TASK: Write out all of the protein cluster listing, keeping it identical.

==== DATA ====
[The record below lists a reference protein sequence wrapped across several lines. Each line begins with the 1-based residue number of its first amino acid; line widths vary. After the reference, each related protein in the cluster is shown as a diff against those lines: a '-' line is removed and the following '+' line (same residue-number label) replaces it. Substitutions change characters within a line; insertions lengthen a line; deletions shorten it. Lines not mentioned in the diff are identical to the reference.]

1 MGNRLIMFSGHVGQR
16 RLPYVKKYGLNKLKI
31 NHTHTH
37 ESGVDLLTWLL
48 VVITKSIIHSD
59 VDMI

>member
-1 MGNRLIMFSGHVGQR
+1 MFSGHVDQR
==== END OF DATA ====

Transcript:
[The record below lists a reference protein sequence wrapped across several lines. Each line begins with the 1-based residue number of its first amino acid; line widths vary. After the reference, each related protein in the cluster is shown as a diff against those lines: a '-' line is removed and the following '+' line (same residue-number label) replaces it. Substitutions change characters within a line; insertions lengthen a line; deletions shorten it. Lines not mentioned in the diff are identical to the reference.]

1 MGNRLIMFSGHVGQR
16 RLPYVKKYGLNKLKI
31 NHTHTH
37 ESGVDLLTWLL
48 VVITKSIIHSD
59 VDMI

>member
-1 MGNRLIMFSGHVGQR
+1 MFSGHVDQR